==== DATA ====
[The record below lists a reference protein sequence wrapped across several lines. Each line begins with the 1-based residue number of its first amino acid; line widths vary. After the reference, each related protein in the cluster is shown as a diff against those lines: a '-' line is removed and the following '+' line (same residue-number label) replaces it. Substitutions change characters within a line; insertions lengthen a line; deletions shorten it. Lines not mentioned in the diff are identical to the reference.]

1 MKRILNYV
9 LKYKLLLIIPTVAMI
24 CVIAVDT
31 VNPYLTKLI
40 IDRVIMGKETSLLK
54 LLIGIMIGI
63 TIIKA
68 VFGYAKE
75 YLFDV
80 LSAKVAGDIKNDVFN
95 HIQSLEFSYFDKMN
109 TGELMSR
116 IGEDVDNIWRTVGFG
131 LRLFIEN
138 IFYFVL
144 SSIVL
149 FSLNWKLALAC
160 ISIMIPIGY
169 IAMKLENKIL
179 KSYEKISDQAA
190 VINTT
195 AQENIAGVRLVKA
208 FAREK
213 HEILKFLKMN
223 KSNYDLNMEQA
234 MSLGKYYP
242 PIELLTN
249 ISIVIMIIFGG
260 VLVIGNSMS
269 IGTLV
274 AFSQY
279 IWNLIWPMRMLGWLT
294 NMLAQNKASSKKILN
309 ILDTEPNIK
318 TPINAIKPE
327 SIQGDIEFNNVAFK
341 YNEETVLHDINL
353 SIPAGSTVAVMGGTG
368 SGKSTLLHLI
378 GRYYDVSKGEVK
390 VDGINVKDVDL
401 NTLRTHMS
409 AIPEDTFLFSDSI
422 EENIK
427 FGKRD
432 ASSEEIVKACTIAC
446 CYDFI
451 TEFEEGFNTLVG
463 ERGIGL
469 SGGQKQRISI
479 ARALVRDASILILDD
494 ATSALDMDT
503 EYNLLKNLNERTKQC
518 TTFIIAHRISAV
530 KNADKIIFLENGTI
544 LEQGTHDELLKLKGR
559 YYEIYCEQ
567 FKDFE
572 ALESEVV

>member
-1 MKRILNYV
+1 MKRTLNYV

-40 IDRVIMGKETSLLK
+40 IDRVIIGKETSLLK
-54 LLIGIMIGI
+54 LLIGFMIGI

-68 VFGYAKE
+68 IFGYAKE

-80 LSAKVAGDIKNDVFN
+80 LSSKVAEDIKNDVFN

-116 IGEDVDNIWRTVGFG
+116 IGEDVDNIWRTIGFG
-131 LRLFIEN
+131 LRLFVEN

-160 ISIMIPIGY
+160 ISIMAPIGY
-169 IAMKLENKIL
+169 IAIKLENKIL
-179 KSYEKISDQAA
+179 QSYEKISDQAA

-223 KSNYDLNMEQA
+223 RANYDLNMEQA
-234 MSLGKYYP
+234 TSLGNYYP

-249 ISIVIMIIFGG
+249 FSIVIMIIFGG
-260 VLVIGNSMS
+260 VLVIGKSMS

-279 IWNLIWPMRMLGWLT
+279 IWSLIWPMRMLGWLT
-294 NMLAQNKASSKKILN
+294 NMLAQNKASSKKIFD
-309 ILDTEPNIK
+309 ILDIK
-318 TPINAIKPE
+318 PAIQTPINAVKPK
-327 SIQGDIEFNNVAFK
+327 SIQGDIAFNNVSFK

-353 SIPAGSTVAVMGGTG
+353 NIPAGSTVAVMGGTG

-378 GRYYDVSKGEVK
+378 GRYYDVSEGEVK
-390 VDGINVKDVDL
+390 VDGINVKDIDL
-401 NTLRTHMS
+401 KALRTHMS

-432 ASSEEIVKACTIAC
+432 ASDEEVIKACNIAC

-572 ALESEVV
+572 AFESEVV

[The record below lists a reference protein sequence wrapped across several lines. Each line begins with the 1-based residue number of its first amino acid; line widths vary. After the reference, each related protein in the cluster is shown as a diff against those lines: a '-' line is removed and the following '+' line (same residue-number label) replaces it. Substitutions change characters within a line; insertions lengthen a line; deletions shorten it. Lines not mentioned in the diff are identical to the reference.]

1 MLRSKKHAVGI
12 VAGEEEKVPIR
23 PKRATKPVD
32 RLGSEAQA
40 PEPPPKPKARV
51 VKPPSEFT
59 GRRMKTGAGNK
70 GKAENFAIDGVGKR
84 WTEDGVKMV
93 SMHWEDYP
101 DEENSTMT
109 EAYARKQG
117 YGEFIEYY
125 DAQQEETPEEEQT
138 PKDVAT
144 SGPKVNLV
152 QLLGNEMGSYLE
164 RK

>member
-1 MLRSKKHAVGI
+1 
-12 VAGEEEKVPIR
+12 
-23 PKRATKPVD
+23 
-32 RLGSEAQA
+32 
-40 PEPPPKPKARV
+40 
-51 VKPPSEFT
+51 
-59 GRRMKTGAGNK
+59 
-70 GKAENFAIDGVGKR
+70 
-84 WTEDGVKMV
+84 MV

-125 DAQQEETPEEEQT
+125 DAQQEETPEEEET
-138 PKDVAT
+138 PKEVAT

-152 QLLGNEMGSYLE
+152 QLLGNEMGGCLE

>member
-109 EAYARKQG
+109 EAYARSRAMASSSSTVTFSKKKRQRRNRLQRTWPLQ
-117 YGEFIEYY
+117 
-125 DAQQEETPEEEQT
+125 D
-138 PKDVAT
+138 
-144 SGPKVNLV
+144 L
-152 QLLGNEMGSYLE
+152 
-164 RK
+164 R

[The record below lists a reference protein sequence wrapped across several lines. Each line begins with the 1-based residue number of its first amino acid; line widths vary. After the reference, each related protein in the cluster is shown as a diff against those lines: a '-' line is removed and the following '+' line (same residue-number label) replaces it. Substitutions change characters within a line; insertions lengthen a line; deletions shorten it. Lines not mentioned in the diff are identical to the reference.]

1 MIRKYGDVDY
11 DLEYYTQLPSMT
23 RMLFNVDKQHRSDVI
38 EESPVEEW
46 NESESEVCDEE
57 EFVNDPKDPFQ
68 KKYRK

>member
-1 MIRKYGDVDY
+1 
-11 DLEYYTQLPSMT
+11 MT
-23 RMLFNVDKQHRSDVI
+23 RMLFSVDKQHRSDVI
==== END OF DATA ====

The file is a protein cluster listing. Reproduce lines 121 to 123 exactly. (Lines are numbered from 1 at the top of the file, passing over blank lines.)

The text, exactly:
84 WTEDGVKMV
93 SMHWEDYP
101 DEENSTMT